Shark Attacks Blamed on Increased Human Activity

Preventing Attacks

Three separate shark attacks in Florida waters in the past week have swimmers edgy. Shark expert George Burgess tells Jennifer Ludden there are more attacks than there used to be because there are more people in the water.

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JENNIFER LUDDEN, host:

This is ALL THINGS CONSIDERED from NPR News. I'm Jennifer Ludden.

There's been another shark attack in Florida, the third in a week. Yesterday a 19-year-old Austrian tourist was bitten while standing in chest-deep water near Boca Grand. That's on the west coast of the state, several hundred miles from the panhandle, where the other two attacks occurred. The young Austrian is reported to be in good condition. A 14-year-old girl was killed in an attack a week ago. A 16-year-old boy lost his leg in an attack Monday. Joining me now is shark expert George Burgess of the University of Florida.

Welcome to the program.

Mr. GEORGE BURGESS (Shark Expert, University of Florida): Good to be with you.

LUDDEN: Are shark attacks on the rise?

Mr. BURGESS: They are on the rise and they've been on the rise for each decade of the last century. This is a--reflects, of course, increases in populations of humans and associated interests in aquatic recreation.

LUDDEN: So if part of the equation is more and more people, is it that there may be more attacks, but one individual's chances of being attacked have not actually increased?

Mr. BURGESS: No, they have not increased. And in fact, they probably actually have declined. The hard part for getting a rate of attack is to know how many hours are spent in the water each year by humans. And that's not something we're able to gather, datawise. But that said, when you consider there are literally millions of people each year going into Florida, you're talking about billions of person hours in the water each year to get 25 or 30 attacks. So your chances as an individual of being attacked are one in 11.--I think--9 million of being attacked by a shark and zero chance in 264 million of dying.

LUDDEN: Hm. So what kind of public safety measures are in place?

Mr. BURGESS: In certain areas there are, of course, lifeguards. And the lifeguards are responsible for taking people out of the water when they see sharks. But in other areas there are--there is no lifeguards and no particular measures.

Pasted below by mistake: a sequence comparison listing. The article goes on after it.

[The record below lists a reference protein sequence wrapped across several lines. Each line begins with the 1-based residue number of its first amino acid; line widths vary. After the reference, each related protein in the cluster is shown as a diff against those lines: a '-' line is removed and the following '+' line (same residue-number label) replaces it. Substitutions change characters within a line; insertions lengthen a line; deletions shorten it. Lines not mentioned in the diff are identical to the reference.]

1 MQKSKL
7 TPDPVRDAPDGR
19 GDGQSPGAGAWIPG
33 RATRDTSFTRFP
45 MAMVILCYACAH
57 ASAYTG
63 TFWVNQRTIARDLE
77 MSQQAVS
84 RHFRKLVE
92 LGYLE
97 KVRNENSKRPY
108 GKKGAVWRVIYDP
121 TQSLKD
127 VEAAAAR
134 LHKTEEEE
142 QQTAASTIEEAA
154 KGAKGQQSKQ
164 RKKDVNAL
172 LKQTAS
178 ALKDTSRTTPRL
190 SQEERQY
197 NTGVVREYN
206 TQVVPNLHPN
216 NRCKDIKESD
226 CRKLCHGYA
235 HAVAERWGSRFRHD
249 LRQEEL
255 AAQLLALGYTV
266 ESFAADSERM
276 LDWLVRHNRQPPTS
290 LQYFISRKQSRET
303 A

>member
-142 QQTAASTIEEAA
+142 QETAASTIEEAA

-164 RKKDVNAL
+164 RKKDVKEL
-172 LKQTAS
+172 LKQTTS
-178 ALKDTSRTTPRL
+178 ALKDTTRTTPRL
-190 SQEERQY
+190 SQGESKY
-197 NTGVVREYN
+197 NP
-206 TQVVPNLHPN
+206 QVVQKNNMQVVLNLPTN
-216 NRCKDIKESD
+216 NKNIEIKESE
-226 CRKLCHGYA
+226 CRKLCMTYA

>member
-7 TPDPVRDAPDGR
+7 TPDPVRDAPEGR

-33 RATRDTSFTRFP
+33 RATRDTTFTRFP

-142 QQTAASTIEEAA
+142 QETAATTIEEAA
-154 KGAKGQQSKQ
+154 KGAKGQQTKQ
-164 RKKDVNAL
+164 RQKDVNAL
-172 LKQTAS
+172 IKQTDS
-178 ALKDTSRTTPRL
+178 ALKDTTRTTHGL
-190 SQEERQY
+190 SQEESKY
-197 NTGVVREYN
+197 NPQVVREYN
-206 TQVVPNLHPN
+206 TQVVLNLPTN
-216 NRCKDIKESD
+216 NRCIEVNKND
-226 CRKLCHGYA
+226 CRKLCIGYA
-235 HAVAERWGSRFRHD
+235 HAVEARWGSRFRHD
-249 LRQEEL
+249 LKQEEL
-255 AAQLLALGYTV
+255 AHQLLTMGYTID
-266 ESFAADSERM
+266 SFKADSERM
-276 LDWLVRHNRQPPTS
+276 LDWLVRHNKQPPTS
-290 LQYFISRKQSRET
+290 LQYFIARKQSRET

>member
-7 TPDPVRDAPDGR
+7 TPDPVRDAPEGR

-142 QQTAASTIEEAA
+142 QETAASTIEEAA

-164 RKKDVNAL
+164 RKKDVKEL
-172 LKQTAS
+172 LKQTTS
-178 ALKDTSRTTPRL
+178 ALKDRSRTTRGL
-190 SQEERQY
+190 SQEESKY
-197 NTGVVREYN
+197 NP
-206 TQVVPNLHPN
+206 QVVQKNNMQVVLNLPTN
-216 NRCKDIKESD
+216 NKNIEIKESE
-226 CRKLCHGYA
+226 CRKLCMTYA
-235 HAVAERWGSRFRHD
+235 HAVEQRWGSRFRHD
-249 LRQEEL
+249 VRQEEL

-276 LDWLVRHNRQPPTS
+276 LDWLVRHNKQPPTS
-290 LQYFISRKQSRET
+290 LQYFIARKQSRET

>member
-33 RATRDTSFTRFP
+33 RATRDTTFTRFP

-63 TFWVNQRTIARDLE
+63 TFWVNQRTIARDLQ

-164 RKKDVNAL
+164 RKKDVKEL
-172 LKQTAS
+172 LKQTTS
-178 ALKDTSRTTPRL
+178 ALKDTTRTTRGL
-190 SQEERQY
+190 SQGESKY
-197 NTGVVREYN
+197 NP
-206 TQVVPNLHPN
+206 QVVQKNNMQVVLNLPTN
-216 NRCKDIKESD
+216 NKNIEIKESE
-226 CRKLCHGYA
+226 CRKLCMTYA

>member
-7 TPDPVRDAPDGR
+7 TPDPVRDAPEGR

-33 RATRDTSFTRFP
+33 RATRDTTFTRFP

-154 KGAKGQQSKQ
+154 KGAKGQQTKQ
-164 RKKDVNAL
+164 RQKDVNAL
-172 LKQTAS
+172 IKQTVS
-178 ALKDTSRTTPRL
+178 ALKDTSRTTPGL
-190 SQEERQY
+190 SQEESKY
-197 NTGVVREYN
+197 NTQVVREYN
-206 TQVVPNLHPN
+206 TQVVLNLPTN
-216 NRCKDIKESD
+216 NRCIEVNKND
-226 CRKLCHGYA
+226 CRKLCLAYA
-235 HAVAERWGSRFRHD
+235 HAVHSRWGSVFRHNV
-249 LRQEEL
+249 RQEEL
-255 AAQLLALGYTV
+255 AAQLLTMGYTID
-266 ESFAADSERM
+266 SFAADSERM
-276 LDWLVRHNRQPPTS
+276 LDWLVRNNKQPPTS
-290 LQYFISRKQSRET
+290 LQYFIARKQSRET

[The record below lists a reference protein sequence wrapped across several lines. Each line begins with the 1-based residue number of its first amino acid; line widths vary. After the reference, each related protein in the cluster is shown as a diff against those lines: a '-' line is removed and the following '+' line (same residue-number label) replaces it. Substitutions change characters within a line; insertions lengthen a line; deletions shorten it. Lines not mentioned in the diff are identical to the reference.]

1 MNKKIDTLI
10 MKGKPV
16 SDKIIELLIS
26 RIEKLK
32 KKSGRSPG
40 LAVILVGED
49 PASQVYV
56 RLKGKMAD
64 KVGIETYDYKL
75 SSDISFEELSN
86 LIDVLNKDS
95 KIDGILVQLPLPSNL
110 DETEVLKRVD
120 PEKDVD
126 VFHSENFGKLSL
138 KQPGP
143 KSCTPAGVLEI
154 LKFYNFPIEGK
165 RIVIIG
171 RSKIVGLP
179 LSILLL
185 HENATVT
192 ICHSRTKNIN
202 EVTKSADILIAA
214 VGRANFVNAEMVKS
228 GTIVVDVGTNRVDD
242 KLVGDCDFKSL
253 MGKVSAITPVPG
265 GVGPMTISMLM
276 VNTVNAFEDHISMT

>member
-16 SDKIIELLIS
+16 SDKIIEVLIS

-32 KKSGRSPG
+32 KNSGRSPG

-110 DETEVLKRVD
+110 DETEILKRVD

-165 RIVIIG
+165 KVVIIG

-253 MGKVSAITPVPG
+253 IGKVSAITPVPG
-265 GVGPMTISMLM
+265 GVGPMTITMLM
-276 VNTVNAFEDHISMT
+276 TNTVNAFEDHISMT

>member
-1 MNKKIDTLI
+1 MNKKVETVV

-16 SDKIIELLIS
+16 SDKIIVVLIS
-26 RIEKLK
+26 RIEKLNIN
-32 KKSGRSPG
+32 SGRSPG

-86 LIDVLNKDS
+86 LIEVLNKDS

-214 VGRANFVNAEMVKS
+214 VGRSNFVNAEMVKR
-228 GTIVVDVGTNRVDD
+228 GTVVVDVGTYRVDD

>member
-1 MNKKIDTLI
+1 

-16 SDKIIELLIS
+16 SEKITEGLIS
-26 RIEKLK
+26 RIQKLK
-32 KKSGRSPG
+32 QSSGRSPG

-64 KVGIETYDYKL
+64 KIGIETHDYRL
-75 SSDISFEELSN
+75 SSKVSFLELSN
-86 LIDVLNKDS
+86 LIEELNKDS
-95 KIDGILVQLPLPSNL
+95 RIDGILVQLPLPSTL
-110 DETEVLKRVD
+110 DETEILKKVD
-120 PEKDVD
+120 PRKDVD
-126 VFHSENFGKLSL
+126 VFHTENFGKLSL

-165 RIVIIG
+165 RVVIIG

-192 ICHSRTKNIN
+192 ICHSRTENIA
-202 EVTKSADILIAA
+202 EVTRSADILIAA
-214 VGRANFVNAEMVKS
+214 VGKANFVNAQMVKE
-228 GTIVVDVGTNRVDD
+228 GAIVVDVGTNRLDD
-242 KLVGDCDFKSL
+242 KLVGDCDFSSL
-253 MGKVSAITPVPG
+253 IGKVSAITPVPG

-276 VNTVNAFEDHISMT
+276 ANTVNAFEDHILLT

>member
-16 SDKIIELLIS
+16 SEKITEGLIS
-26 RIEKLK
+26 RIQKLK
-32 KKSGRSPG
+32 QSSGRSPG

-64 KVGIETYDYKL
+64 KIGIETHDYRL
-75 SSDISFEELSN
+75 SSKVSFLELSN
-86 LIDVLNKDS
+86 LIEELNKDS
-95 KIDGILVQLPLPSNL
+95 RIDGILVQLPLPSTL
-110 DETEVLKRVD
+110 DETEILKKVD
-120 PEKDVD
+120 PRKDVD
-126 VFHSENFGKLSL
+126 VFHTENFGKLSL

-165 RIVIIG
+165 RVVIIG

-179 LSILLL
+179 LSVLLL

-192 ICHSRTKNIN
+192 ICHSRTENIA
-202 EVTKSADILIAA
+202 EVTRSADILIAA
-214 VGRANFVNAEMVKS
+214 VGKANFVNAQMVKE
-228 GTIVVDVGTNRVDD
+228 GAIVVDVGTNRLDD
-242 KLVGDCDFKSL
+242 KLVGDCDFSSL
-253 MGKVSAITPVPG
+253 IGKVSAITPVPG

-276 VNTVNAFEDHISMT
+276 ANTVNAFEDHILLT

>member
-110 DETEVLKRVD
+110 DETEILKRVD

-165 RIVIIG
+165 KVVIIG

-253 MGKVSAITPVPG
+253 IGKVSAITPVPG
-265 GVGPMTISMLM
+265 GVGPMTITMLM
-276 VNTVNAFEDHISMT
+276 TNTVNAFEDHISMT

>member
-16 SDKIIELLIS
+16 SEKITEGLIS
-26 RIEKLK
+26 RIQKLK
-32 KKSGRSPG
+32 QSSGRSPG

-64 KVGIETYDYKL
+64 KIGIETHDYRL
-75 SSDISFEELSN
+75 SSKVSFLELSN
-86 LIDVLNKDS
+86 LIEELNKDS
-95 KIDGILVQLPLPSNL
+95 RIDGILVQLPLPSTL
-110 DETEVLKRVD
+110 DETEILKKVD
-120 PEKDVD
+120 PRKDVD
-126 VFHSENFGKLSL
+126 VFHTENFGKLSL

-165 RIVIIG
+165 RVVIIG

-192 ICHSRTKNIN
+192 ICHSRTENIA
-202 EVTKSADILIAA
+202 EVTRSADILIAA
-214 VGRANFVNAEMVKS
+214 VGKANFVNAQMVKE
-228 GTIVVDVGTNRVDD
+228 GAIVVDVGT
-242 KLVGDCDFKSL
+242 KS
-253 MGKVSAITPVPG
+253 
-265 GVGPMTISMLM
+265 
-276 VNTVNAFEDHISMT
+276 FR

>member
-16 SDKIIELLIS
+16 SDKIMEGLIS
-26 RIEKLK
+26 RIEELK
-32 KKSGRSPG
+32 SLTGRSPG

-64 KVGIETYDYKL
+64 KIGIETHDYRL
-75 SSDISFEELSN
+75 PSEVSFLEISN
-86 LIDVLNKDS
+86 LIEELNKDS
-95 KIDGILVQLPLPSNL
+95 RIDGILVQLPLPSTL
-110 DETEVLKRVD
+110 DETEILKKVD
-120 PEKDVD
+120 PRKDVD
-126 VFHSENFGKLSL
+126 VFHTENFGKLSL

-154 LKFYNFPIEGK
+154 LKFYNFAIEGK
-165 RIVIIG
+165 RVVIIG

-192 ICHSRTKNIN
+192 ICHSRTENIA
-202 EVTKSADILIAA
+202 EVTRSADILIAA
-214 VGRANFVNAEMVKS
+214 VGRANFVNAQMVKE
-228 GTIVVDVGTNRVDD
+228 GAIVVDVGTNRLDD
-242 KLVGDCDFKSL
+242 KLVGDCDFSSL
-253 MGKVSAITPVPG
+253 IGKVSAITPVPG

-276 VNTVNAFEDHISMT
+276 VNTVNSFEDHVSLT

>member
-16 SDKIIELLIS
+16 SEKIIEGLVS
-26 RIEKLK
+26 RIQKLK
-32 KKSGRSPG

LUDDEN: Is this something that's sort of not caught up with the times yet if attacks are on the rise? Are states and governments just not where they should be?

Mr. BURGESS: I think you're right. I think what's happened, in particular, on the panhandle region of Florida is this is an area that was used at a much lower level than the east coast of Florida, which traditionally brought people to Daytona Beach and Palm Beach and Ft. Lauderdale and so forth. This sort of sleepy coast of the northern Gulf is now turning into a tourist Mecca. And with the increase in utilization, that area's going to have to start doing the same sort of things that the East Coast has done.

LUDDEN: Such as?

Mr. BURGESS: Having lifeguards on all the beaches, signage to indicate where sharks are and how to avoid those sort of situations. Basically, putting out commonsense advice.

LUDDEN: For example, I've read that people are told not to wear bright, glittery jewelry or contrasting colors. What's the logic there?

Mr. BURGESS: The light shining off of jewelry approximates that of the glint of light off the scales of fishes and, of course, fishes are the major prey item of sharks.

LUDDEN: Some countries have taken far more aggressive steps. I mean, South Africa and Australia, apparently, have very large shark nets to prevent attacks. And they've worked, by all accounts. I mean, why not try something like that?

Mr. BURGESS: They certainly do work. They kill attacks and that's how shark attacks are prevented there. The problem is, is they're decimating the shark populations and they kill things such as sea turtles and dolphins and sea birds and other fishes which also are caught in the nets. So that kind of activity is more or less frowned upon now in the environmental community, and in both of those areas that type of activity is gradually disappearing.

LUDDEN: So what other measures would you suggest that state authorities could do?

Mr. BURGESS: I think education's the main thing we need to do. We need to encourage our visitors to Florida, in particular, to understand better what the threats are and where your opportunities to meet sharks are to be found. And, certainly, the state of Florida needs to work a lot harder at doing that through signage, through pamphlets and, of course, by having lifeguards on all beaches.

Here's the gig on the sharks. The reality is, when one looks at the potential danger associated with aquatic recreation, virtually every other cause of injury or death is higher than sharks. But sharks are a charismatic animal and every shark incident becomes a headline story in the media.

LUDDEN: George Burgess is director of the Florida Program for Shark Research at the University of Florida. Thanks so much.

Mr. BURGESS: You're welcome.

LUDDEN: For more information about sharks and how to protect yourself in the water, go to our Web site: npr.org.

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